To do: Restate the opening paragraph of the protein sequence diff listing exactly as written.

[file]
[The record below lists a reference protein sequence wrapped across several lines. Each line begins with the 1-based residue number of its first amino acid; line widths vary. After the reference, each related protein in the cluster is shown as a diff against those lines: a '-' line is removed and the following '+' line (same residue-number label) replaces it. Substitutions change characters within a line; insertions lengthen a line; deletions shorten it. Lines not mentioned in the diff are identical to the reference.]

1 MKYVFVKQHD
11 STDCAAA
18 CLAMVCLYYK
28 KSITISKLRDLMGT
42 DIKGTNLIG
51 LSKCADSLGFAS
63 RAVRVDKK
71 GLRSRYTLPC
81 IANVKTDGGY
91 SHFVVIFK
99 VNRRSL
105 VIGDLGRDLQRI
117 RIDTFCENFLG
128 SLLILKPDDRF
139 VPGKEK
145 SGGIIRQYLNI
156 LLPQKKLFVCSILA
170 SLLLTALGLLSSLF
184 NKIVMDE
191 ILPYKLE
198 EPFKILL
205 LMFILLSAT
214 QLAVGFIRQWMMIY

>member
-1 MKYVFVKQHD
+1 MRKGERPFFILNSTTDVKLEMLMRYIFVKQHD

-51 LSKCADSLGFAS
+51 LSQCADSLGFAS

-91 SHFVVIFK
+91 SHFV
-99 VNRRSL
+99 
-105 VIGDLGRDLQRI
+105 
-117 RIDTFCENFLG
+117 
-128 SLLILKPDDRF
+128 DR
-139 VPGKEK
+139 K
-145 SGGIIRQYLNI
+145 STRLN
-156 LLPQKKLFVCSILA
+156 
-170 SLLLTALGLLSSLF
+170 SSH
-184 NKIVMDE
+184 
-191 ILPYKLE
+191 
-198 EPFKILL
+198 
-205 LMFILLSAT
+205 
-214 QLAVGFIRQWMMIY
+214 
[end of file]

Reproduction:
[The record below lists a reference protein sequence wrapped across several lines. Each line begins with the 1-based residue number of its first amino acid; line widths vary. After the reference, each related protein in the cluster is shown as a diff against those lines: a '-' line is removed and the following '+' line (same residue-number label) replaces it. Substitutions change characters within a line; insertions lengthen a line; deletions shorten it. Lines not mentioned in the diff are identical to the reference.]